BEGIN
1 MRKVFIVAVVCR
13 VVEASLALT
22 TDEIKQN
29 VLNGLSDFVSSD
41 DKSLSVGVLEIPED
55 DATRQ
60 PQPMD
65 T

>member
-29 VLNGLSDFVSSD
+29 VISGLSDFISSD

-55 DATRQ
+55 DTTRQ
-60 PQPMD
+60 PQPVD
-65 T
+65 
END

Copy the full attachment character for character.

1 MRKVFIVAVVCR
13 VVEASLALT
22 TDEIKQN
29 VLNGLSDFVSSD
41 DKSLSVGVLEIPED
55 DATRQ
60 PQPMD
65 T

>member
-29 VLNGLSDFVSSD
+29 VISGLSDFISSD

-55 DATRQ
+55 DTTRQ
-60 PQPMD
+60 PQPVD
-65 T
+65 